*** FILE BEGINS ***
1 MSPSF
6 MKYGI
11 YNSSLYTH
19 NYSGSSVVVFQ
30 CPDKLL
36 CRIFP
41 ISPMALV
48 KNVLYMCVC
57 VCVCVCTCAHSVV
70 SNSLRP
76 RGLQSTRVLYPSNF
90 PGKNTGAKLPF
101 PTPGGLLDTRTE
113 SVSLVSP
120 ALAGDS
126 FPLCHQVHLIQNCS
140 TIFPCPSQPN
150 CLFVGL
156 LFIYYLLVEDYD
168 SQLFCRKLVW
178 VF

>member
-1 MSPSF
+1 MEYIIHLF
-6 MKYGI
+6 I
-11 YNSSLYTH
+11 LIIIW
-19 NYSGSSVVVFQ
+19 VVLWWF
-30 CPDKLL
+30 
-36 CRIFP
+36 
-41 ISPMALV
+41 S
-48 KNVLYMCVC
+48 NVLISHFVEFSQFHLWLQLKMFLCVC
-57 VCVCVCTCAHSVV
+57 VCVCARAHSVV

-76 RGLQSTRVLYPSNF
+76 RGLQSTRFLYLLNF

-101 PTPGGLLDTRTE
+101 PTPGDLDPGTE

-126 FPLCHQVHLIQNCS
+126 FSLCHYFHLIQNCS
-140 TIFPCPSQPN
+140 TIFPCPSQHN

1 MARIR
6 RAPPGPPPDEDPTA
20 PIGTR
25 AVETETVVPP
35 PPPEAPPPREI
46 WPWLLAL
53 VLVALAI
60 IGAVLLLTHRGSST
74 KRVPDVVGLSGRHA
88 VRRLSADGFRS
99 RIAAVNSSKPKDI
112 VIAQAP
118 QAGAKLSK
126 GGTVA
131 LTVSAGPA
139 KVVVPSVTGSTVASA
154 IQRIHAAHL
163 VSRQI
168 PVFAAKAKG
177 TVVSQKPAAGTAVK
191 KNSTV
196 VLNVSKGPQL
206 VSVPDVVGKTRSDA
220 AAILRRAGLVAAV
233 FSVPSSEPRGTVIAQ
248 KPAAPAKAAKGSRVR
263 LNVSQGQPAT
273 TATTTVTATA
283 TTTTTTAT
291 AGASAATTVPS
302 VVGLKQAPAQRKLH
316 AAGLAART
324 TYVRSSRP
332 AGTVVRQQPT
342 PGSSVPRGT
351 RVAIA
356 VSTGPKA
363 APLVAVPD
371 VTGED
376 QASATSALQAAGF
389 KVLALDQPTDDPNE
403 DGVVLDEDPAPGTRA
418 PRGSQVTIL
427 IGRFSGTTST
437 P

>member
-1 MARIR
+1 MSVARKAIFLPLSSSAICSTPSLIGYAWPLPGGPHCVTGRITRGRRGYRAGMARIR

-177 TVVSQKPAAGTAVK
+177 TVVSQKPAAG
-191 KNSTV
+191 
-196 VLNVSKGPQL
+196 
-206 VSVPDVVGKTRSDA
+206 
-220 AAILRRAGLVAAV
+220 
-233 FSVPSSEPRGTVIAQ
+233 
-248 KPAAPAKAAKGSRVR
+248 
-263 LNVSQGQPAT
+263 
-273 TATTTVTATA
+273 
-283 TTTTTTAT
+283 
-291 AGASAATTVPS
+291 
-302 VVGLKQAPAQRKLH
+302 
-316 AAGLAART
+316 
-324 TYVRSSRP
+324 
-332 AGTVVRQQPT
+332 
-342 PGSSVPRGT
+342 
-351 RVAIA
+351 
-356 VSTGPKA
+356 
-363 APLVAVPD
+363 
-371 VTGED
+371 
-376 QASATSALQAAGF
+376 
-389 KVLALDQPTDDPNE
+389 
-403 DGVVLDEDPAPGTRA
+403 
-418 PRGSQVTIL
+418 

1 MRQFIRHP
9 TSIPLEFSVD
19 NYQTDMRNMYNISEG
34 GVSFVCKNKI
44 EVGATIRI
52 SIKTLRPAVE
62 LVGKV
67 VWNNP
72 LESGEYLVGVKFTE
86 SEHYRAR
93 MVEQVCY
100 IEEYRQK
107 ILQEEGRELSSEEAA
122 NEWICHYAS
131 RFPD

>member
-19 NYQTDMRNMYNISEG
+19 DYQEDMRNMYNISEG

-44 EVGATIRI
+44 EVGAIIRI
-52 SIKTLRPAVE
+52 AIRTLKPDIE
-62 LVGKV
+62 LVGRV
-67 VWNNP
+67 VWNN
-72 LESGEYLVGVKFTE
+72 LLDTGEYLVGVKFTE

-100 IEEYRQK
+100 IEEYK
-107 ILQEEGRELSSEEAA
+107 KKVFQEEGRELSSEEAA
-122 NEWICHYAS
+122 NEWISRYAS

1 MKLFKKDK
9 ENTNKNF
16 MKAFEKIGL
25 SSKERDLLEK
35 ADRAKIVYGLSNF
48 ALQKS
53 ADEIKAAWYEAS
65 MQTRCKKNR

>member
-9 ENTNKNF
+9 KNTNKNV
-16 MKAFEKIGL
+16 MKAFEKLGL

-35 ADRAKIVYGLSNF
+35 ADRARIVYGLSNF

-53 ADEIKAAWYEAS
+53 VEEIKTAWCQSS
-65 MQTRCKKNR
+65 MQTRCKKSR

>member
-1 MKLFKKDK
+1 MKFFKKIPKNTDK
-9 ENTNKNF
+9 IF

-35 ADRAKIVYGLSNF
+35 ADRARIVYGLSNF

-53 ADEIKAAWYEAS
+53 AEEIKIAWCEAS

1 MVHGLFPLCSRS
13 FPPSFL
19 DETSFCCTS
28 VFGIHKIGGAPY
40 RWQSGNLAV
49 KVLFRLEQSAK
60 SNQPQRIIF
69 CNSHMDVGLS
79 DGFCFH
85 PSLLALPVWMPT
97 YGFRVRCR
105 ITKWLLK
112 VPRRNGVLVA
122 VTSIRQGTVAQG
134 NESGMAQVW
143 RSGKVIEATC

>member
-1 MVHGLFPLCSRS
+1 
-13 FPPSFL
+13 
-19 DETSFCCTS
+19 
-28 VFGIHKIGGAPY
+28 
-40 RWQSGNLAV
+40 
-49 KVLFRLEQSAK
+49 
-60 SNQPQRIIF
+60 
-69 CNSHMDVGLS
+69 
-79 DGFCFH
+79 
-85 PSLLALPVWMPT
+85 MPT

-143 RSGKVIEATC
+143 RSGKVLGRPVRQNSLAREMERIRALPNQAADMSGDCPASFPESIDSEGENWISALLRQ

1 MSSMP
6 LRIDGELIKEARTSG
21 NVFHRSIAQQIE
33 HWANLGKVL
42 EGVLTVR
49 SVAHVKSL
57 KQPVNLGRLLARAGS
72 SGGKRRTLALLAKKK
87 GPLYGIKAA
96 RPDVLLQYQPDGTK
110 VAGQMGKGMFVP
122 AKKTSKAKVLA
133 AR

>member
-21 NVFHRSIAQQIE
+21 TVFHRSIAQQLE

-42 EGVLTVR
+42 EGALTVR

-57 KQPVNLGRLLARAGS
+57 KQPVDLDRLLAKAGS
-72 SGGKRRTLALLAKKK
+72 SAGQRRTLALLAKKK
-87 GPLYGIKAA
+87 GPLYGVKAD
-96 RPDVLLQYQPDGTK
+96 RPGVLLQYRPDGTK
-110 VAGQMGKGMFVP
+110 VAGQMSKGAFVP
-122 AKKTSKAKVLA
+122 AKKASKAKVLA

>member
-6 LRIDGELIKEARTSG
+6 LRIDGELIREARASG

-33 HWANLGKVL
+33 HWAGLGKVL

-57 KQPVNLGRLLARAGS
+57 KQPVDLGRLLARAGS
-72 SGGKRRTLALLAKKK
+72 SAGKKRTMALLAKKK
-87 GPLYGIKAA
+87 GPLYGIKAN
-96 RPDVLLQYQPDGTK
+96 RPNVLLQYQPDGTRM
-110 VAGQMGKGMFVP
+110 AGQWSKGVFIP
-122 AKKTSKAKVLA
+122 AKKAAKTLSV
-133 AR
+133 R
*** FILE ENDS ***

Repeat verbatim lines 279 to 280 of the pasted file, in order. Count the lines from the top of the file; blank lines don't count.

-33 HWANLGKVL
+33 HWAGLGKVL